FEBRUARY Ongoing–Feb. 28 Luke Haynes Alt-quilting. See profile. Ongoing–May 1 Vanities: A New Musical The 1976 play by Jack Heifner about three Texas cheerleaders in the '60s who age into '80s discontent was recently reworked as an off-Broadway musical. This staging is co-produced by ACT and The 5th Avenue Theatre. ACT Theatre, acttheatre.org. Ongoing–May 8 Shadows of a Fleeting World Post-WWI photos by the Seattle Camera Club are exhibited, most in soft-focus pictorialist mode, daubed with hazy clouds and light. Henry Art Gallery, henryart.org. Ongoing–May 8 Uta Barth The L.A. photographer, originally from Germany, crops and decontextualizes her borrowed commercial imagery into hazy remnants of our consumer desire. Henry Art Gallery, henryart.org. Ongoing–May 8 Teatro ZinZanni: Radio Free Starlight Their current dinner-circus show recreates the golden age of radio. See our profile of the costume work of Louise DiLenge. Teatro ZinZanni, dreams.zinzanni.org. Ongoing–July 10 Arctic National Wildlife Refuge: Celebrating Fifty Years Local photographer Subhankar Banerjee froze his butt off and endured swarms of ravenous mosquitoes to bring you this series of nature scenes and wildlife images from ANWAR. Burke Museum, burkemuseum.org. 17 Cleveland Confidential Authors/musicians Cheetah Chrome (Rocket From the Tombs, Dead Boys), Mike Hudson (the Pagans), and Bob Pfeifer (Human Switchboard) pay a visit. Note that they're reading, not jamming. Experience Music Project, empsfm.org. PICK 17–20 Crystal Pite See the Wire. On the Boards, ontheboards.org. PICK 18–25 The Threepenny Opera The wonderful Brecht/Weill musical allows Seattle Shakes a rare foray into melodic terrain. Center House Theatre, seattleshakespeare.org. 18–March 6 Mother in Another Language In Taniya Hossain's real-estate comedy, an immigrant Bangladeshi husband and his American bride unwisely install his tradition-minded mother in the basement. ACT Theatre, acttheatre.org. 18 and 25 Hollywood's Black America Black History Month is commemorated with screenings of The Defiant Ones, The Sound of Jazz, and White Lines and the Fever. Seattle Art Museum, seattleartmuseum.org. 18 Maxine Hong Kingston She reads from her new memoir, I Love a Broad Margin to My Life. This is her second memoir; the first, The Warrior Woman: Memoirs of a Girlhood Among Ghosts, received a National Book Award. Elliott Bay Book Co., elliottbaybook.com. 18 Ginny Ruffner: A Not So Still Life The veteran local artist is profiled in this new documentary, covering both her work and recovery from brain injuries sustained in a near-fatal 1991 car crash. Henry Art Gallery. 19–March 19 Mitzi Pederson Florida-born and Berlin-based, she shows new sculpture in The Still Night Air hewn from crude, cheap materials including cinder blocks, plywood, and cellophane. Open Satellite, opensatellite.org. PICK 22–March 13 Next to Normal See a profile of locally raised Brian Yorkey, who wrote the Tony Award–winning musical about mental illness. The 5th Avenue Theatre, 5thavenue.org. 23–Aug. 9 Wanxin Zhang The Chinese-born artist, now a San Francisco resident, addresses historical themes from his homeland in large ceramic figures. Bellevue Arts Museum, bellevuearts.org. 24 Rubin "Hurricane" Carter He of the famous Bob Dylan song, wrongfully convicted for a triple murder and imprisoned 19 years before exoneration, reads from his new memoir, Eye of the Hurricane: My Path from Darkness to Freedom. University Book Store, ubookstore.com. 24–April 2 Joseph Goldberg Based in Soap Lake, the Seattle-born painter pushes Eastern Washington landscapes into abstraction, punctuated by lightning bursts and low-flying owls. Greg Kucera Gallery, gregkucera.com. 24 Zhi Lin & Z.Z. Wei The two local artists discuss influences in the ongoing Wang Huaiqing show (through April 10) at SAAM. Seattle Asian Art Museum, seattleartmuseum.org. PICK 24–26 The Indian Queen You got your dance in my opera! No, you got your singing in my ballet! Seattle Early Dance and Baroque Northwest jointly present an Aztec love triangle, as conjured by Henry Purcell in 1695. Chapel Performance Center, earlymusicguild.org. 25–26 Seattle Women's Chorus Actress Kathy Najimy—among other gigs, the voice of King of the Hill's Peggy—joins the choir for comedy and songs. Paramount Theatre, flyinghouse.org. PICK 26 Israel Philharmonic "Macho Maestro" (as a Newsweek cover once famously dubbed him) Zubin Mehta conducts a potentially dazzling program of Beethoven, Webern, and Mahler's Fifth. Benaroya Hall, seattlesymphony.org. 26–March 12 Don Quichotte This season's novelty from Seattle Opera is Massenet's sentimental 1910 take on Cervantes. McCaw Hall, seattleopera.org. PICK 26–May 30 American Chronicles: The Art of Norman Rockwell Mocked as a square by baby boomers, this iconic American illustrator is getting a well-deserved second look in this decade-by-decade survey (a carefully curated traveling show). His idealized images from the '20s through the '60s are grounded in social observation and news headlines that, regardless of your politics, are more nuanced than much of the criticism leveled against him. Tacoma Art Museum, tacomaartmuseum.org. 26 The Screwtape Letters C.S. Lewis pits a man of faith against a demon determined to drag him to hell. The Moore Theatre, stgpresents.org. 27 Beyond the Score Beginning with a multimedia historical performance on the creation of Vivaldi's Four Seasons, the night ends with a full performance by the Seattle Symphony. Benaroya Hall. 27 Orchestra Seattle Virtuoso concertos for piano and bassoon. First Free Methodist Church, osscs.org. 28 Seattle Metropolitan Chamber Orchestra Baroque showpieces. Meany Hall, seattlemetchamberorchestra.blogspot.com.MARCH PICK 1 T.C. Boyle So fond of sweeping historical themes and enduring human foibles, his novel When the Killing's Done toggles between the modern animal-rights movement and the environmental mistakes of earlier times. Seattle Central Library, spl.org. 2 Tracy Kidder Seattle Arts & Lectures presents the Pulitzer- and National Book Award-winning author of Strength in What Remains and many other works. Benaroya Hall, lectures.org. 3–5 Compagnie La Baraka The traveling French company's A World in Itself is accompanied by the Debussy String Quartet. Meany Hall, uwworldseries.org. 3–5 Spectrum Dance Theater Donald Byrd's local dance troupe debuts The Mother of Us All, about our relationship with Africa, plus two repertory works. The Moore. 3–25 Across the Divide: Critical Mass 2010 This group show features work from emerging to mid-level photographers from all over the world. Photo Center NW, pcnw.org. 4 Seth Krimsky "Electric bassoon fusion madness." See profile. 4–10 Carbon Nation Global warming, obsessive recycling, minimal food miles, and backyard chickens—how much greener can Seattle be? This new eco-doc offers further advice for reducing your carbon footprint. SIFF Cinema, siff.net. 5–20 Adventures of Monkey King Sixth-generation puppeteer Jen Yang employs porcelain pig and monkey puppets. Northwest Puppet Center, nwpuppet.org. 5–May 29 Lucy Pullen Consulting with engineers and astrophysicists, the Canadian artist explores cosmic rays in the sculptures contained in Cloud Chamber, Spark Chamber. Henry Art Gallery. 8 Michael Showalter The cable-favorite comic of The State and Wet Hot American Summer turns to memoir in Mr. Funnypants. University Book Store and Triple Door. PICK 8 Emerson String Quartet We're so lucky to get them annually. They'll play Haydn, Bartok, and Brahms (the Piano Quintet, with UW's Craig Sheppard). Meany Hall. 9 Jonathan Bloom He ponders the problem of our trash in American Wasteland: How America Throws Away Nearly Half of Its Food (and What We Can Do About It). University Book Store. 9 Merce in Three Parts Centralia's greatest artistic export, the late choreographer Merce Cunningham, is honored with two dance shorts and a documentary. Northwest Film Forum, nwfilmforum.org. 9–April 2 Distracted A dark comedy focusing on the mother of an ADHD child and her family, friends, and various communities that must, but typically don't, deal. ArtsWest, artswest.org. 10–12 Young Playwrights Festival And what did you do between ages 13 and 18? Eight new plays are premiered. ACT Theatre. 10–13 Devotion Faith is the subject for choreographer Sarah Michelson and playwright Richard Maxwell, an import from NYC. On the Boards. PICK 10–June 5 Nick Cave: Meet Me at the Center of the Earth No, not the brooding, basso-voiced Australian-born musician, but the American artist, based in Chicago, who makes crazily elaborate "sound-suits" and other aural sculptures that reflect influences as disparate as African dance and Cockney buskers. (The March 11 SAM Remix party helps open the show.) Seattle Art Museum. 11 Christopher DeLaurenti Usually this sonic documentarian uses field recordings as a source for his absorbing soundscapes, but in Thrill he deconstructs a '30s torch song. Chapel Performance Space, waywardmusic.blogspot.com. 11–27 The Skriker Dark magic realism moves the story of Rumpelstiltskin to a present-day setting. Written by Caryl Churchill. Ballard Underground Theater, ghostlighttheatricals.org. PICK 11–27 American Handel Festival In conjunction with a national conference, two weeks of orchestral, choral, chamber, and opera performances, including, on the 25th at Town Hall, a semistaged production of his pastoral idyll Acis and Galatea. Various locations, americanhandelfestival.org. 12 Puget Sound Symphony Prokofiev's seventh and final symphony is his rather morose last-ditch attempt to ingratiate himself with Soviet artistic kommissars. Town Hall, psso.org. 12–13 South of Settling Recipient of ACT's New Play Award, Emily Schwend is rewarded with a free staged reading of her small-town drama. ACT Theatre. 12–20 Seattle Jewish Film Festival Titles are still pending. Food, music, and comedy events are also part of the 16th annual fest. Pacific Place and other venues, seattlejewishfilmfestival.org. 13 Seattle Youth Symphony Tackling one of the orchestra's ultimate virtuoso challenges, Stravinsky's visceral The Rite of Spring. Benaroya Hall, syso.org. 14 Maya Angelou The constantly lauded poet and activist shares some of her inspirational verse and life reflections. Paramount Theatre, stgpresents.org. 14 James Gleick Before there was PowerPoint or even an Internet, this guru of design and information presentation was preaching for clearer charts and graphs. His latest is The Information. Town Hall, townhallseattle.org. 15 Andre Dubus III Townie is the new '70s memoir from the author of House of Sand and Fog. Here he considers the conflicts of growing up as the son of famous novelist Andre Dubus. University Book Store. 15 Marie Howe She reads new poetry as part of the ongoing Seattle Arts & Lectures series. Benaroya Hall. 16 Garrick Ohlsson Replacing Nelson Freire (tendinitis), this pianist will play Chopin and Granados. Meany Hall. 16–May 22 Iron Curtain Back in Soviet days, two Broadway chumps are kidnapped and taken to Russia, where they're ordered to fix a broken Communist musical. It's like The Producers, with more marching! Village Theatre, villagetheatre.org. PICK 17–April 10 Moisture Festival The annual celebration of burlesque and variety pulls out all the stops. Performances are typically divided into adult-oriented and kid-friendly. Hale's Palladium, ACT Theatre, and other venues, moisturefestival.org.PICK 18–27 Contemporary 4 Brushing off the powdered sugar of Prokofiev and Cinderella, PNB stages a quartet of newer works, including Mark Morris' Pacific and the Seattle premiere of Alexei Ratmansky's Concerto DSCH--but with a twist: Instead of modernist music by John Cage (see The Piano Dance), the score's by fellow Russian Shostakovich. Pacific Northwest Ballet, pnb.org. PICK 18–April 10 Of Mice and Men Steinbeck himself authored this adaptation of the sad tale of Lenny and George. Directed by Jerry Manning. Seattle Repertory Theater, seattlerep.org. PICK 18–April 17 All My Sons Arthur Miller's 1947 Tony-winning drama about war profiteering and the hollowness of the American dream is restaged in the Central District with a mostly African-American cast. Intiman Theatre, intiman.org. PICK 19–June 19 Degenerate Art ensemble The local avant-garde performance troupe exhibits props, photos, and videos from past shows. Various live mini-events and artist tours will also attend the exhibit. New will be The Red Shoes (May 12–June 2). Frye Art Museum, fryemuseum.org. 19–Aug. 7 The Owl and the Woodpecker Drawn from the book of the same name by Seattle photographer Paul Bannick, these images celebrate birds both common and rare. Burke Museum. 20 Mostly Nordic: Denmark Violin and cello combine in the music of Niels Gade and Fini Henriques. (Iceland gets the spotlight on April 17.) Nordic Heritage Museum. 20 Portland Baroque Why did Bach never write an opera? His intensely vivid St. John Passion suggests he could have been a master of the art. Town Hall, earlymusicguild.org. 21 David Brooks He of the mighty New York Times op-ed page discusses why some folks make it into the meritocracy (him, in his estimation), and why some don't (i.e., the rest of us), in his new The Social Animal: The Hidden Sources of Love, Character, and Achievement. Town Hall. PICK 22–April 3 Billy Elliot You saw the movie. You loved the movie. Now see the touring production of the popular Broadway show about a working-class lad who just wants to dance, dance, dance! The Paramount. 22 Guilty Pleasures Book-it Repertory Theatre holds its annual "racy adult fiction" night gala/auction at TZZ. Teatro ZinZanni, book-it.org. 24–26 Seattle Symphony To mark his centennial, two concerts devoted to the lyrical and spiritual music of prolific Northwest composer Alan Hovhaness. Benaroya Hall. PICK 25–27 Alvin Ailey Dance Theater The groundbreaking Harlem troupe dips into its back catalog, sampling Revelations, Uptown (a Seattle premiere), The Hunt, and other works. 5th Avenue Theatre, stgpresents.org. 25–31 The Roundup Jean Reno stars in this new Holocaust drama, set in Vichy France. Another plus: Mélanie Laurent from Inglourious Basterds. SIFF Cinema. 25 Finally Friday BAM celebrates Eastern culture with music, art, and drinks. Bellevue Arts Museum, bellevuearts.org. PICK 25 Sarah Vowell Everyone's favorite droll, brainy nerd girl, she's touring behind her Unfamiliar Fishes, an historical tour through Hawaii, the Pacific, and the history of American colonialism in those regions. In the 50th state, birthplace of our president (yes, really), expect plenty of digressions on pineapples, suntanning, and surfing . . . or at least how to avoid the latter two. Town Hall, elliottbaybook.com. PICK 31 Joshua Foer You will remember this date. You will remember this date. The brainy youngest brother of the famous literary clan ventured among competitive memory athletes while researching his Moonwalking With Einstein: The Art and Science of Remembering Everything. Even better, it may be a movie with action sequences about people . . . memorizing? Elliott Bay Book Co. 31–April 2 Trisha Brown Dance Company Visiting from New York as part of the UW World Series, they perform Opal Loop and Pygmalion. Meany Hall. 31–April 3 Seattle Symphony Two sonic showpieces that set Benaroya's organ rumbling: Strauss' Also Sprach Zarathustra and Saint-Saëns' Symphony No. 3. Benaroya Hall.APRIL PICK 1–9 Seattle Opera Young Artists Their previous production of Don Giovanni is still the best one I've ever seen—for once, both as comic and as moving as Mozart must have intended. I hope they can repeat their success. Meydenbauer Center.2-3 Seattle Men's Chorus Looking at Germany's gay life before and after the rise of the Third Reich, thourgh selections from Cabaret and Jake Heggie's one-act opera For a Look or a Touch. 4 and 18 Pinter Fortnightly You can't go on. You'll go on. Short works by the existentialist master are read. (The series continues with one date per month through July.) ACT Theatre. 4–24 Whirligig! All manner of kiddie fun is promised, from bouncy castles to face- painting. Did we mention the balloons? Seattle Center, seattlecenter.com. 4–25 Silent Movie Mondays Screened to live organ accompaniment, classic titles include Docks of New York, Speedy, and The Cameraman (the latter two with Buster Keaton). The Paramount. 5 Copper Canyon Press Poetry Reading The invaluable publisher, based in Port Townsend, brings Chris Abani, Michael Dickman, Lucia Perillo, and Jean Valentine to read their verse. Town Hall. 5–24 9 to 5 Dolly Parton created the score for this proto-feminist workplace comedy, based on her 1980 movie. Dolly isn't part of this touring show, but you can close your eyes and imagine. The 5th Avenue Theatre. 7 David Shields Vs. Marjorie Garber The local author of Reality Hunger debates the Harvard professor (The Use and Abuse of Literature) about which we prefer: fact or fiction. Our money's on Shields. University Book Store. 7–May 1 The Man Who Planted Trees Puppets tell the story of a French shepherd determined to transform a wasteland into a forest. Seattle Children's Theatre, sct.org. 7–30 Queer Film Series Programming is still pending for this LGBT-friendly mini-fest, cosponsored by Three Dollar Bill Cinema Films; see website next month for lineup. Northwest Film Forum, threedollarbillcinema.org. 7–June 2 American Heart: The Films of Jeff Bridges Dude! From The Big Lebowski to The Last Picture Show, the Oscar-winning actor is honored with an eight-film retrospective. (American Heart, filmed here in Seattle, isn't part of the series.) Seattle Art Museum. 8 Harlem String Quartet Music by Beethoven, Borodin, Shostakovich (so far, so conventional), and Chick Corea. Meany Hall. PICK 8–9 KOCHO The new Noh-based dance/opera project by composer Garrett Fisher. Chapel Performance Space, fisherensemble.org.PICK 8–17 A Midsummer Night's Dream Balanchine meets Shakespeare, lovers are pitched to and fro, and some guy is turned into an ass. With a romantic score by Mendelssohn, this 1962 work received a PNB makeover in '97. With faeries, spells, mistaken identities, and considerable enchantment, it's a work that's both dreamy and occasionally comic. If you take your kids, tell them you have no idea whether Helena and Demetrius get together in the end. Pacific Northwest Ballet.9 Seattle Choral Company Haydn's stirring "Lord Nelson" Mass. Benaroya Hall, seattlechoralcompany.org. 9–17 Camelot Lyric Light Opera presents Lerner & Loewe's dreamy show, which at its 1960 premiere many read as a JFK allegory. Except onstage, Queen Guinevere's the unfaithful one. Kirkland Performance Center, kpcenter.org. 9–Dec. 31 Now & Then Paul Dorpat's popular, regular feature from The Seattle Times pairs dozens of Seattle vistas, photographed decades apart. He even repeats the pattern in Paris. Museum of History & Industry, seattlehistory.org. 10 Seattle Philharmonic Subtly hued music by Stravinsky, including The Firebird. Meany Hall, seattlephil.org. 10 Philharmonia Northwest Brahms at his least ponderous: the Variations on a Theme of Haydn. St. Stephen's Episcopal Church, philharmonianw.org. 11 Brian Kahn Who owns the constitution? Not Sarah Palin or Glenn Beck, says the author of Home Ground. Town Hall. 13–May 14 O LOVELY GLOWORM It could be whimsical or creepy, as a stuffed goat atop a garbage heap concocts a world of magic for the audience. New Century Theatre Company, newcenturytheatrecompany.org. 14–23 Red Tiger Tales From Vashon, the UMO Ensemble deploys monks, masks, puppets, and more for this new production. ACT Theatre. PICK 15–17 A Day on the Town, a Night in Hell The Early Music Guild stages an operatic mashup of Vecchi and Monteverdi madrigals, conceived by SW alum Roger Downey. Moore Theatre, earlymusicguild.org. 15–21 Chaplin Fest SIFF presents a series of beloved silent-era classics from the Little Tramp, including The Gold Rush and City Lights, and early talkies like Monsieur Verdoux. SIFF Cinema. 16–22 Nirvana The iconic grunge-era band is commemorated with photos, instruments, videos, and other artifacts. Yes, they've even got one of Kurt's sweaters. Experience Music Project. PICK 18 Joyce Carol Oates She's won every prize in American letters and continues to be insanely prolific. Presented by Seattle Arts & Lectures, Oates reads from her new bereavement memoir, A Widow's Story. Benaroya Hall, lectures.org. 20–May 15 The Merry Wives of Windsor Seattle Shakes dusts off the crowd-pleasing marital comedy, with Falstaff crashing the party. Center House Theatre. PICK 21–23 The Esoterics Normally focusing on contemporary music, this a cappella choir offers the lush and heady madrigals of Carlo Gesualdo (1566–1613). Various venues, theesoterics.org. 22–May 21 The Tale of Jemima Canard Local actor/playwright Brandon J. Simmons adapts Beatrix Potter's The Tale of Jemima Puddle-Duck, using human actors to portray a curious menagerie. Annex Theatre, annextheatre.org. PICK 22–May 22 The Agony and the Ecstasy of Steve Jobs The locally trained monologuist who so memorably skewered Amazon, Mike Daisey turns his lens to Apple and its critically ill CEO, the famously fussy inventor of the iPhone and iPad. Daisey asks, "How did one obsessive man change the world to his liking—and at what cost?" Those who presently own Apple stock may not be so critical. Seattle Repertory Theater, seattlerep.org. PICK 27 Voracious Tasting & Food Awards Seattle Weekly honors the best culinary talents in town, bestows the Pellegrini Awards, plays music, and offers all the food and booze you can stomach for an all-in-one price. Proceeds benefit Neighborhood Farmers Market Alliance. The Paramount. 27–May 21 Shipwrecked! Three performers enact the tall tales of an ancient mariner in this Seattle premiere of Donald Margulies' fanciful yarn. ArtsWest. 28–30 Into the Void Not to be confused with the recent film Enter the Void by Gaspar Noé, this multimedia show by Catherine Cabeen and Company is a meditation on the art and legacy of Yves Klein. On the Boards. 28–May 7 The Variety Show Donald Byrd and company present a new cabaret show including snippets of theater, dance, and Dada. ACT Theatre and Spectrum Dance Center, spectrumdance.org. 28–June 5 Jackie & Me Back in 1947, baseball great Jackie Robinson is visited by a modern kid with a magical time-traveling baseball card. Seattle Children's Theatre. 28–June 6 Love Horse In this West Coast premiere of Bryn Magnus' oddball drama, a Chicago debt collector falls into love and other adventures. (Sample line: "I will strip you nude and knock your balls about with a spoon.") Washington Ensemble Theatre, washingtonensemble.org. 29–May 8 The Burning House The Carter Family Marionettes "lip-synch" to live musicians in NPC's annual opera, this year by Haydn. Northwest Puppet Center. 29–May 20 Women in Peril In its late-night show, Bad Actor Productions makes a hash of every Lifetime movie you pretend you haven't seen. Annex Theatre. 29–May 21 Sophocles Ajax The Greek warrior goes up against Achilles, then Athena starts to meddle in Richard C. Jebb's adaptation of the Sophocles original. Open Circle Theater, octtheater.com. 29–May 29 The Prisoner of Second Avenue Neil Simon's plaintive, funny midlife meltdown, set in NYC, is a keepsake from the "Ford to City: Drop Dead" '70s. ACT Theatre. 30 Northwest Symphony Samuel Jones' Horn Concerto, another in his series of Seattle Symphony–commissioned tasty brass showpieces, gets a second look. Highline Performing Arts Center, northwestsymphonyorchestra.org. 30–May 1 Auburn Symphony An all-Mahler program, to mark the centennial of his death. Auburn Performing Arts Center, auburnsymphony.org.MAY 3 John and Colleen Marzluff The local naturalists go to the birds in their illustrated memoir Dog Days, Raven Nights, about their immersion in the Maine world of pull-happy sled dogs and scheming, crafty corvids. Town Hall. 3 Town Music Cellist Joshua Roman's adventurous chamber-music series welcomes the Jack Quartet, playing Gesualdo, Ligeti, Xenakis, and some even newer works. Town Hall, townhallseattle.org. PICK 4 Les Violons du Roi Splendid tenor Ian Bostridge joins this period- instrument group for showy baroque arias. Benaroya Hall, seattlesymphony.org. 5–8 Seattle Symphony Shostakovich's snappy, even silly, Piano Concerto No. 1 (with Vladimir Feltsman) and Haydn's slapstick and parodistic Symphony No. 60. Benaroya Hall. 6–12 Louder Than a Bomb This new doc follows Chicago teens to a national poetry slam. SIFF Cinema. 7–21 Seattle Opera Mozart's something-for-everyone The Magic Flute thrills with its high-flying coloratura arias. McCaw Hall. 7–Aug. 21 The Talent Show Imported from the Walker Art Center in Minneapolis, this new survey contemplates both sides of the boob tube in our obsessive age of fame and American Idol-atry. Henry Art Gallery. 8 Octava Chamber Orchestra Friends of the unusual, this string ensemble premieres Harold Owen's Harp Concertino. Maple Park Church, Lynnwood, octavachamberorchestra.com. 9 Music of Remembrance Devoted to music from and about the Holocaust, they'll premiere Betty Olivero's Kolo't. Benaroya Hall, musicofremembrance.org. 10 Richard Ford Rescheduled from last fall, the prolific novelist returns, courtesy of Seattle Arts & Lectures. Benaroya Hall. 10 UW Symphony In Ives' metaphysical The Unanswered Question, a lone trumpet argues with an increasingly peevish wind choir. Meany Hall, music.washington.edu. 11–July 31 Jesus Christ Superstar The Gospel According to Webber. Village Theatre. 12–14 Hello, Again, Hello Local performance troupe The Vis-à-Vis Society builds a live performance, with audience feedback, that investigates "topics such as the group dynamics of contagious loneliness and bioluminescence and car crashes." Northwest Film Forum. 12–15 El Gallo From Mexico City, Teatro de Ciertos Habitantes presents this short opera about a theater company trying to throw a show together. Yes, it's meta. On the Boards. PICK 12–15 American String Project Like music camp for adults: Top string players gather annually to form a chamber orchestra. This year, Grieg, Haydn, Shostakovich, and more. Benaroya Recital Hall, theamericanstringproject.org. 12–29 Mary Poppins The Broadway favorite musical, by way of Disney, tours through town. If you've got kids, or warm memories of Julie Andrews, this is for you. The Paramount. PICK 12–June 5 Guys and Dolls The classic Frank Loesser musical, first performed in 1950, is based on the New Yawk–poetic stories of Damon Runyon. Signature tunes include "Luck Be a Lady" and "Sit Down, You're Rocking the Boat." Gambling, love, and redemption were never so sweetly phrased. The 5th Avenue Theatre. 13 Seattle Modern Orchestra Intrepid pianist Cristina Valdes plays Ligeti's colorful concerto; Julia Tai also conducts Berio, Saariaho, and Scelsi. Meany Hall, seattlemodernorchestra.org. 13-21 Salt Horse Choreographers Corrie Befort and Beth Graczyk, along with composer Angelina Baldoz, specialize in allusion--magic tricks that happen in our peripheral vision only to transform when we turn our heads to see. New dance Titan Arum is an exploration of mythical powers, which is an apt description of all their work. Washington Hall, salthorseperformance.com. 13–June 12 The Call In Tanya Barfield's world-premiere drama, an infertile white couple decides to adopt from Africa, which turns out not to be so easy as it is for Angelina Jolie. Intiman Theatre. 19–21 Corella Ballet The Spanish classical ballet company pays a visit, part of the UW World Series. Meany Hall. PICK 19–June 12 Seattle International Film Festival The 37th annual edition of SIFF, the nation's largest film festival, will keep you sun-deprived and entertained for almost a full month. Multiple venues. 21–22 Seattle Pro Musica A choral Mass by Liechtenstein's greatest composer, Josef Rheinberger. St. James Cathedral, seattlepromusica.org. PICK 25–26 Margaret Leng Tan A workshop, film screening, and recital make up a mini-residency by this piano innovator. UW School of Music, music.washington.edu. 26 . . . Cathy McClure The local metal artist displays large, whimsical robot-style figures. Also opening: "Think Twice: New Latin American Jewelry." Both shows run through the summer, with exact dates TBD. Bellevue Arts Museum. 26–June 26 Sense and Sensibility In the Jane Austen classic, sisters-in-need-of-husbands Elinor and Marianne try to sort out the eligible bachelors in the area. Should they go for dashing, rich, or sincere? Book-It Repertory Theatre, book-it.org. 27–30 Northwest Folklife The drum circles, epic beards, kilts and Tevas, and smell of patchouli mark the official beginning of summer. But what's this . . . MCs and hip-hop have been added to the roster? After almost 40 years, maybe this family-friendly annual festival is a little hipper than you thought. Seattle Center, nwfolklife.org.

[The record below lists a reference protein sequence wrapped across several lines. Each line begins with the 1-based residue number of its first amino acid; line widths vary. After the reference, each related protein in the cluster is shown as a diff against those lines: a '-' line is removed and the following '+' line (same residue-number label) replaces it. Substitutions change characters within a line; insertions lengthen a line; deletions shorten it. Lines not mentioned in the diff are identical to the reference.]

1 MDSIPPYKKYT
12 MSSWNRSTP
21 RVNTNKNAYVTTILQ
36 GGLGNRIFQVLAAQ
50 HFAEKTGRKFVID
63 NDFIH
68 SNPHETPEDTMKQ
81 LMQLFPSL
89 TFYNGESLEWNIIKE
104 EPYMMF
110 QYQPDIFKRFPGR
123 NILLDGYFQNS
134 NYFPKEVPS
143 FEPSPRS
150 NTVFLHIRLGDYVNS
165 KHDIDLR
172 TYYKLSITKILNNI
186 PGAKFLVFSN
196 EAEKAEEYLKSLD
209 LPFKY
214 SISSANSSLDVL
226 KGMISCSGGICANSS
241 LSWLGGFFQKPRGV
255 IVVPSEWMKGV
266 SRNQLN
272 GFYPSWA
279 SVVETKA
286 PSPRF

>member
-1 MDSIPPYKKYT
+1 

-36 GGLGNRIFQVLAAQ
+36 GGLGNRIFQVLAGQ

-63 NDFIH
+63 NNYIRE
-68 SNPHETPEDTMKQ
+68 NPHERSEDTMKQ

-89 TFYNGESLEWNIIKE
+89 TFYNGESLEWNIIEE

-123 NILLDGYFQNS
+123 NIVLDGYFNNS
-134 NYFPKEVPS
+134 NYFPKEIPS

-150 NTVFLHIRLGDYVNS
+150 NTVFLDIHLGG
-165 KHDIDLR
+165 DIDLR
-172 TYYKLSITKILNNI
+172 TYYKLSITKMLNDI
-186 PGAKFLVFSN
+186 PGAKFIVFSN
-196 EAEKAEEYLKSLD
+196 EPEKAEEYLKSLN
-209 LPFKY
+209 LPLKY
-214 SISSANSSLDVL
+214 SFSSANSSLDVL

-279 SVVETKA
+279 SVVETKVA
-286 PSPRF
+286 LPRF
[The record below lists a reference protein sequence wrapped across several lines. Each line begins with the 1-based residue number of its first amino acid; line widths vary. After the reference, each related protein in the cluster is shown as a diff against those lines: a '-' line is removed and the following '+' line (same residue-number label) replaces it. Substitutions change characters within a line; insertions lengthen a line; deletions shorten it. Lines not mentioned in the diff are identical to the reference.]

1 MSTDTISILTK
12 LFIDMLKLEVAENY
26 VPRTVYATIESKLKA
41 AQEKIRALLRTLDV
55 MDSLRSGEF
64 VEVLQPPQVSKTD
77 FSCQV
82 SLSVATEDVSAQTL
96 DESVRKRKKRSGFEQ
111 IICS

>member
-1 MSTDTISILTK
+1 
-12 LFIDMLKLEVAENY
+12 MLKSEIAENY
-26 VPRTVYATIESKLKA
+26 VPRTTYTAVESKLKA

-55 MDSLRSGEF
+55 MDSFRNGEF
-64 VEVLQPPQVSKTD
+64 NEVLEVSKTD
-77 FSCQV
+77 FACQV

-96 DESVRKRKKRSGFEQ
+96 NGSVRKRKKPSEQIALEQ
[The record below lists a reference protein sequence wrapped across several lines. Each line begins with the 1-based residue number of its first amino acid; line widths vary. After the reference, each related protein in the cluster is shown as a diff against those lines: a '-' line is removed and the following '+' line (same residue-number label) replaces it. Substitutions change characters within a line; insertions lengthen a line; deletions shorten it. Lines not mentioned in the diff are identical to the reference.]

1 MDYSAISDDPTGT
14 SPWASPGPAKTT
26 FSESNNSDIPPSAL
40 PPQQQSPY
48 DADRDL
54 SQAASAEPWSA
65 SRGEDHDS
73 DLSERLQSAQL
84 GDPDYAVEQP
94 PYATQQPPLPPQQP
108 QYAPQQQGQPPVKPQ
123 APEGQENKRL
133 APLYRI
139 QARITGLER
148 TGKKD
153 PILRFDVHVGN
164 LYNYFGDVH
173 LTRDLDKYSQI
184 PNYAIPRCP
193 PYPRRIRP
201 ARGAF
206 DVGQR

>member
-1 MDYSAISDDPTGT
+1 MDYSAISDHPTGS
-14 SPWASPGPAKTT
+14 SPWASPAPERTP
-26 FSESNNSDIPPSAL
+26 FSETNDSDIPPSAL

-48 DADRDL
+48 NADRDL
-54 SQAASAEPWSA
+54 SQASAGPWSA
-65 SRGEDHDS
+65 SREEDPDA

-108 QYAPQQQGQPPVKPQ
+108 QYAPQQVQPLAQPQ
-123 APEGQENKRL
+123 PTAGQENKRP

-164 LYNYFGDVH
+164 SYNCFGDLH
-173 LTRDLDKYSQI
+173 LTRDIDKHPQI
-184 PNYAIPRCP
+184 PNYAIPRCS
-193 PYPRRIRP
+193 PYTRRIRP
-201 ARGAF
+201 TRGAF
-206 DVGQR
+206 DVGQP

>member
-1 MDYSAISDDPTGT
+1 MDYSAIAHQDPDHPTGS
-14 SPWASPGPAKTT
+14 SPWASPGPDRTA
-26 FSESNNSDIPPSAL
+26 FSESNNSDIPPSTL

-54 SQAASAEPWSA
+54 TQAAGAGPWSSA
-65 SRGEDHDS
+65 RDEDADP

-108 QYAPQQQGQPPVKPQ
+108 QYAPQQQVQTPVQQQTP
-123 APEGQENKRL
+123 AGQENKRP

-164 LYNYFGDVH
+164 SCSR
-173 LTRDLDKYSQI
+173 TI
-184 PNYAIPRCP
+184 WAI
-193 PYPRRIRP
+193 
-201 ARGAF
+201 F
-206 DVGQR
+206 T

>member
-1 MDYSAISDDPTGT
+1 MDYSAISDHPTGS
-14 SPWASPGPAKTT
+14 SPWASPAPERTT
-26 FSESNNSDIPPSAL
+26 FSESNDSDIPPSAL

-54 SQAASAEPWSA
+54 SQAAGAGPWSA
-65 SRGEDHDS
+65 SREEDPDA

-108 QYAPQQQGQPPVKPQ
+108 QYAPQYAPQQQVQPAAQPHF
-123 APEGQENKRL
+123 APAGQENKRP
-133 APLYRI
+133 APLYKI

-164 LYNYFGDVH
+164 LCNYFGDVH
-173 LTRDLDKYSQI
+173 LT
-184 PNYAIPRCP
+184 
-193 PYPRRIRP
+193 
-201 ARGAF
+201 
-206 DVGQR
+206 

Spring Arts Guide 2011: All About the New SeasonContent:Brian Yorkey: From Issaquah to a Tony AwardThe Sign Savant: Meet the Guy Who's Painted Half of West SeattleSeth Krimsky: Excuse Me While I Plug in My Electric BassoonLuke Haynes: The Artist Takes Over the Gallery Louise Di Lenge: Want Cleavage? She Can Help Inscape: Good FoundationsSpring Arts Calendar: From Norman Rockwell to Sarah Vowell